NIH grant allows comparison of midlife experiences across the world

Frank Infurna, associate professor of psychology

Associate Professor of psychology Frank Infurna. Photo by Rob Ewing


Many American adults aged 40 to 65 are struggling. 

The life expectancy of this group is declining, driven by disease and “deaths of despair” like drug overdoses and suicide. Research from Arizona State University has shown they are also less healthy, mentally and physically, than previous generations of Americans were in midlife.

Frank Infurna, associate professor of psychology at ASU, is determined to find out why this is happening and what can be done to mitigate or even prevent these phenomena.

“Our previous work has shown that middle-aged adults in Germany, Mexico and South Korea are thriving. People born in the 1960s in those countries are doing better than people born in the 1940s and 1950s. But in the U.S., the opposite is true. Middle-aged Americans are doing worse than their same-age peers in other countries and compared to other birth cohorts of Americans,” Infurna said. “We want to know if these trends exist in other high-income countries like the U.S. and quantify any differences.”

Infurna was recently awarded five years of funding from the National Institute of Aging to dig into how the experience of middle-aged Americans directly compares to middle-aged adults in other wealthy, industrialized nations across the world.

The power of harmonized data

To study middle-aged Americans, Infurna relies on large datasets that include information about mental and physical health, years of education and finances. 

These data sets are made up of nationally representative samples, which means that demographic characteristics like age, race, ethnicity, gender, marital status, income, education and employment of the participant group are matched to the country as a whole. Such data sets give researchers like Infurna a broad picture of what middle-aged adults experience.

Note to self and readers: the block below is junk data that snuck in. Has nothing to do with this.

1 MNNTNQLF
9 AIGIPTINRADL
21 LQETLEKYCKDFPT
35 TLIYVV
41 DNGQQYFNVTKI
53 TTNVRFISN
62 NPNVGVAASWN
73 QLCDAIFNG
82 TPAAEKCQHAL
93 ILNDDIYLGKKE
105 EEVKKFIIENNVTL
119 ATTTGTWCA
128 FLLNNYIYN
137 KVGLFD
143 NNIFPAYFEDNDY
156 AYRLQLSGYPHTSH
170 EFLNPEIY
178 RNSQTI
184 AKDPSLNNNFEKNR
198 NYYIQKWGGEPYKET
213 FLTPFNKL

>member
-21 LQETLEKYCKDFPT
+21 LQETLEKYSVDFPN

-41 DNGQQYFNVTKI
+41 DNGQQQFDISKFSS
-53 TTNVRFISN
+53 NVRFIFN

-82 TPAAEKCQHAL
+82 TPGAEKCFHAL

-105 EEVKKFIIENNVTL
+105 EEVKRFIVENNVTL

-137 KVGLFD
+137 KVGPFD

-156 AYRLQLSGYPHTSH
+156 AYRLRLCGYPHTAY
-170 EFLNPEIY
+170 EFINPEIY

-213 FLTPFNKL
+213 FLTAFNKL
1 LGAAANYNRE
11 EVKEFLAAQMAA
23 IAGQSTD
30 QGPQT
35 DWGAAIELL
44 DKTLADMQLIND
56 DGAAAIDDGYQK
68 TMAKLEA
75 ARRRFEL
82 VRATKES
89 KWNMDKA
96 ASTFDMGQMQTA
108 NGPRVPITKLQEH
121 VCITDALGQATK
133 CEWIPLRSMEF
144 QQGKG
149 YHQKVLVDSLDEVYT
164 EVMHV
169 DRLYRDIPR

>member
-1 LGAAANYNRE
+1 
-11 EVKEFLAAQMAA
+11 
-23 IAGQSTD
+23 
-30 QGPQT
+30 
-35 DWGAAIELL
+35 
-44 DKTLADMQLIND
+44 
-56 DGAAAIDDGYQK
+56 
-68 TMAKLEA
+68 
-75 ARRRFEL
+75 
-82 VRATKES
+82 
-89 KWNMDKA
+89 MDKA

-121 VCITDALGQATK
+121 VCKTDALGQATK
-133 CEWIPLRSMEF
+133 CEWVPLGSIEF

When the information that makes up these data sets is collected in different ways — for example cognitive health might be measured using two distinct questionnaires — researchers can only make indirect comparisons based on general trends. Previous work from Infurna’s lab has compared middle-aged Americans to peers in other countries, such as Mexico, South Korea, Australia and Germany, in this way.

Infurna’s current work will leverage harmonized data, which means the contents of one large-scale data set can be directly compared to another. This project will use nationally representative data sets from the U.S., EnglandSouth KoreaChinaMexico and parts of Europe, including Germany, Spain, France, Greece and Italy. In summary, the researchers will compare middle-aged Americans to their peers located in 16 other countries.

“These data sets are big, which is important for the questions we want to answer. The U.S. data set — The (University of Michigan) Health and Retirement Study — includes over 30,000 Americans older than 50 years,” Infurna said. “We expect that in total, we will be analyzing data from over 100,000 people across the world.”

The harmonized data will let the research team trace the life trajectories that lead to mental and physical health differences between middle-aged Americans and the rest of the world. They will be able to examine finances (like the impact of overall household wealth, income and debt), including specifics about out-of-pocket health care expenses. Comparison of physical activity levels and how middle-aged adults across the world balance caring of aging parents with having children are also possible topics of study.

“This work is the first step in studying the extent to which differences exist and uncovering reasons why differences exist across countries,” Infurna said. “Any findings could also contribute to identifying factors that can promote resilience among adults in midlife and inform prevention and intervention efforts.”

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